Because of higher interest rates, this year I’ve been able to grow my total passive income portfolio by about 10%, or about $35,000. The gains came mainly from government bonds, private real estate investments and rental income.
As a sham retiree, I have cash flow from Financial Samurai and other writing-related activities that is reinvested in income-generating investments. I also have excess passive income that is being reinvested as we spend less than our current passive income amount.
Here are some ways I’m increasing passive income in this Fed-induced bear market.
Passive income soars in a bear market
- So far I’ve invested $250,000 in government bonds, which will bring in an additional $11,250 a year. Before this year, government bond yields were not attractive.
- Sunbelt’s rental income increases from about $50,000 (excluding distributions) to about $60,000 as higher mortgage rates push more people to rent. Check out Fundrise, my favorite platform for private real estate investing.
- Net rental income from vacation homes in Lake Tahoe has increased from about $650 per month to an average of $1,500 per month net as COVID restrictions are lifted. We’ve been there twice this summer and the activity has been robust.
- Increase in rental income from a property from $6,700 to $8,000 per month. About $300 of the rent increase was due to the market and $1,000 to a remodel that created an additional living room, bedroom, bathroom, laundry room, and closet. Tenants have agreed to a $200 rent increase next year.
- Venture debt investing should generate higher returns because pricing is based on the risk-free rate plus a premium. I’m estimating an additional $3,000 to $5,000 in annual income this year from new investments.
Below are my estimated passive income streams for 2023. There will likely be a +/- 15% variance mainly due to distribution amounts from various private fund investments.
Maybe a bear market isn’t so bad after all
The income yield of your overall investment portfolio is likely to increase due to higher interest rates and a decline in the value of your portfolio. As long as the bear market doesn’t suffer much more than a 35% drop, we should be fine.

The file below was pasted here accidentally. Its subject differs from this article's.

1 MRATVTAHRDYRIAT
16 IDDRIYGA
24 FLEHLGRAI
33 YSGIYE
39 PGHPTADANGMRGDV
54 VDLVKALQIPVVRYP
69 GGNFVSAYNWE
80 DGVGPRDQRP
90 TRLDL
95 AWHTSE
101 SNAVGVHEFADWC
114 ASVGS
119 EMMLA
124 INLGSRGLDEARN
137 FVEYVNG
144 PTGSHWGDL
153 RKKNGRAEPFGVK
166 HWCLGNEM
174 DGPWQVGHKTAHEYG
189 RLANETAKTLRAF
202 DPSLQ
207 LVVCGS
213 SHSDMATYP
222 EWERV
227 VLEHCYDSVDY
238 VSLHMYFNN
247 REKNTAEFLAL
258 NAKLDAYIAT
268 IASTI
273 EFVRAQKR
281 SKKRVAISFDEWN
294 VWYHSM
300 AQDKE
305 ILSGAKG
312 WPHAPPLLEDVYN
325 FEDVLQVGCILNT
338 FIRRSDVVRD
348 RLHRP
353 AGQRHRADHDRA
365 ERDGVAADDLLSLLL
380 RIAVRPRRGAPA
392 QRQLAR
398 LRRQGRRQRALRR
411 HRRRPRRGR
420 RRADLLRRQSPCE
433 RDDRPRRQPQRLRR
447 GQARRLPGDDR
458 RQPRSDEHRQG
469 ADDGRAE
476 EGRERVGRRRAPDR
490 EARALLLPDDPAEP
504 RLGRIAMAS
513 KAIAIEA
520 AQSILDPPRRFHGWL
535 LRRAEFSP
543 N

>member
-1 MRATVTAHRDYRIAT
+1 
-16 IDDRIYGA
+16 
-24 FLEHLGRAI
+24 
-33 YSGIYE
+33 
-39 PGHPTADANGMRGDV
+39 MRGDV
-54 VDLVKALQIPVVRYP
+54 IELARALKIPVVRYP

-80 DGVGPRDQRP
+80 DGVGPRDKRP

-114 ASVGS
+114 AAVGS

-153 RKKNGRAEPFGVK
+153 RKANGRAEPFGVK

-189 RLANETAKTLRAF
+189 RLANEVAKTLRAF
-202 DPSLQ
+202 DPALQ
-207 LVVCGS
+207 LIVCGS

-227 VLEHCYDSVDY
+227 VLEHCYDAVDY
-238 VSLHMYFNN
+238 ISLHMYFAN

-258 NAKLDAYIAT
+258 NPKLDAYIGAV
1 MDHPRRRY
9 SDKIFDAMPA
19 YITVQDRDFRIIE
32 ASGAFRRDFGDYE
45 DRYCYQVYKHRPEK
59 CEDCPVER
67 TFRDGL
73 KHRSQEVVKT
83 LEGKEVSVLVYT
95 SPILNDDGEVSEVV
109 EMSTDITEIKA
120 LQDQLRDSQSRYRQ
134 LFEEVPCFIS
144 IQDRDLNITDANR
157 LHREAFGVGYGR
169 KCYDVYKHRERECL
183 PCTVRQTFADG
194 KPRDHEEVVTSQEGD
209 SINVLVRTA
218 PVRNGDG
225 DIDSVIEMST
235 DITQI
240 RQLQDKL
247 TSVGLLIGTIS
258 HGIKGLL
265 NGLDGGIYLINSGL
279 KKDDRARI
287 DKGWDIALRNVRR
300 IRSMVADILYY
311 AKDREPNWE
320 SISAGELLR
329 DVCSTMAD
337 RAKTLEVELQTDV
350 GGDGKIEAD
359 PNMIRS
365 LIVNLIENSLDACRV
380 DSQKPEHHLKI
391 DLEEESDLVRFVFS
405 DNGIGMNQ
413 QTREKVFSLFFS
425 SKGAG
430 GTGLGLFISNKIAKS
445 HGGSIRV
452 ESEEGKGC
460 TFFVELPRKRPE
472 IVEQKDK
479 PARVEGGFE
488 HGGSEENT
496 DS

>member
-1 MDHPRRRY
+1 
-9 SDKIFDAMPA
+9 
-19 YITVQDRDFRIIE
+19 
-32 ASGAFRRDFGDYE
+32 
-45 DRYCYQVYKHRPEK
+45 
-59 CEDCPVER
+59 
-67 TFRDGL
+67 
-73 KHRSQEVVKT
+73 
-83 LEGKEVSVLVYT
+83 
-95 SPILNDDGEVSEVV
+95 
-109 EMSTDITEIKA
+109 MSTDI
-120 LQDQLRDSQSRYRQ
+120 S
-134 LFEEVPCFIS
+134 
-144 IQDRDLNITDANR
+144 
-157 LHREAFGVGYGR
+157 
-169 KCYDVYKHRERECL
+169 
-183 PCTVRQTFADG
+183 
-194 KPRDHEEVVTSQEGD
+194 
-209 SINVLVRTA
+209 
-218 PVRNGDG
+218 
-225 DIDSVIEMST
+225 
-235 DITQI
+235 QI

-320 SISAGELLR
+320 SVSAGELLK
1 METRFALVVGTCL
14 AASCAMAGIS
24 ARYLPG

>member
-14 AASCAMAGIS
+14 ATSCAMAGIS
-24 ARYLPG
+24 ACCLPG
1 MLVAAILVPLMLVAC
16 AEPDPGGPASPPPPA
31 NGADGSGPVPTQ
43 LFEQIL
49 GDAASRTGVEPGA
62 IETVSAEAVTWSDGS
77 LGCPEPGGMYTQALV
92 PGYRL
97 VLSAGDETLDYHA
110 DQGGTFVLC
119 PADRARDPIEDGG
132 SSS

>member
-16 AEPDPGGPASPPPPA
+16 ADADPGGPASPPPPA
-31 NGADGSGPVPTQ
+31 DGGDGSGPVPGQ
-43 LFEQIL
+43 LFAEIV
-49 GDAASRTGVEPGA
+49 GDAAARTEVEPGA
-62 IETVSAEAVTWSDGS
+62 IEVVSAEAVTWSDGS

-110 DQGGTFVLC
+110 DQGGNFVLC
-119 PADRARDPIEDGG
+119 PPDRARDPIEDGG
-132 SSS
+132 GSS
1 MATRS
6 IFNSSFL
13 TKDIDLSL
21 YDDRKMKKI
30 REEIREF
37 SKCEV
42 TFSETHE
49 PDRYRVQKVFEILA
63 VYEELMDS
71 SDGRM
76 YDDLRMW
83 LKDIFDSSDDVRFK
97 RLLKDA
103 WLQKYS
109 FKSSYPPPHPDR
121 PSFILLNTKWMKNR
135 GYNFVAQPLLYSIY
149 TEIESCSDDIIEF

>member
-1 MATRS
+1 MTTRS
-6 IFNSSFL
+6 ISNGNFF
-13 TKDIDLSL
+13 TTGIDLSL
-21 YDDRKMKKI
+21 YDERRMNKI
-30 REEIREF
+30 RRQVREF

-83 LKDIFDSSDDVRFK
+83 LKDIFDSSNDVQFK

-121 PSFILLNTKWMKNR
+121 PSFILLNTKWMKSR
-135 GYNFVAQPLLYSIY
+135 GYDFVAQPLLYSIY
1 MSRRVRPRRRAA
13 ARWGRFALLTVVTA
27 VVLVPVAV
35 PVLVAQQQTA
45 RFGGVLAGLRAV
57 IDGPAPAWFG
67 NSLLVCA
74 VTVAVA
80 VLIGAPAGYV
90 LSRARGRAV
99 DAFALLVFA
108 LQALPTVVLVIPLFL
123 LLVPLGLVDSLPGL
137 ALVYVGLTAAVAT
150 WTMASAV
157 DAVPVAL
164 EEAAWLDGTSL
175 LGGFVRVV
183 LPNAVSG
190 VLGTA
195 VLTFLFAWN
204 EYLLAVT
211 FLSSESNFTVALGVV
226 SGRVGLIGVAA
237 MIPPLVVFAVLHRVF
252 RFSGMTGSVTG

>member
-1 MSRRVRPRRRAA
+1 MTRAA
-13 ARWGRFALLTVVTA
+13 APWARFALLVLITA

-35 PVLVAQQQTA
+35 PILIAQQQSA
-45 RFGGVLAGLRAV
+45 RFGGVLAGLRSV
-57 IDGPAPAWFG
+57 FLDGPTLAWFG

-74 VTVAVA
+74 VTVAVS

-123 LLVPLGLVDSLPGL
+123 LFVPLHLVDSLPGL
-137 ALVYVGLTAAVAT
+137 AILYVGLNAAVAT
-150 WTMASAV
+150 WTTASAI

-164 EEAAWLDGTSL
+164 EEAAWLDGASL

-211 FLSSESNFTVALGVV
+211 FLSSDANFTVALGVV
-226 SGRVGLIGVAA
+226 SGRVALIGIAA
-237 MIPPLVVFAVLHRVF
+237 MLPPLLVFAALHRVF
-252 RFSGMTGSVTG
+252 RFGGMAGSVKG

Of course, it’s a shame when the value of your portfolio falls. Retiring at the end of the cycle is terrible timing. But if you have cash flow, you can buy higher-yielding assets now. Therefore, a bear market will help you gain financial independence faster, or may increase your chances of staying in retirement.
Once a bull market returns, investment returns are likely to fall as asset prices rise. In such a scenario, you will still earn the same amount or more of passive investment income.
In other words, as long as you have a regular cash flow and things don’t get too bad, you always win! Even if you plan to retire, I encourage you to find ways to continually generate extra income for retirement.
The best supplementary retirement income is doing something you would do for free because it brings you joy and meaning. Financial Samurai will last for years because it’s still fun to operate. I’ll probably write more books before I die, too.
Switch to income-generating assets well before you retire
A bear market is a good reminder to switch some of your non-income-producing assets to income-producing assets years before you retire. After all, the only way to capitalize on growth stocks is through the occasional sale.
If you were expecting to switch to higher-yielding investments this year, then you’re obviously more disappointed. Therefore, it is probably wise to start transferring wealth three to five years before retirement.
A bear market is also a good reminder to always have some active sources of income so you can take advantage of low prices. Don’t just retire and do nothing. Retire and do something meaningful that also generates income. It doesn’t feel good to be 100% at the mercy of the market.
Income-generating assets not only tend to outperform during bear markets, they can sometimes produce even better returns during downturns. With proper asset allocation, you should be able to weather the storm until good times return.
questions and action items
Dear reader, are you finding your passive investment income increasing in this bear market? How do you plan to use higher interest rates to generate more passive income?
If you’re looking to surgically invest in real estate, take a look at Fundrise. Fundrise is a vertically integrated real estate platform investing primarily in Sunbelt single-family homes. Private real estate is a great way to 100% passively diversify and generate income.
If you want an unfair competitive advantage in building wealth, pick up a hard copy of my instant WSJ bestseller, Buy This, Not That. The book will help you build more passive income during a bear or bull market.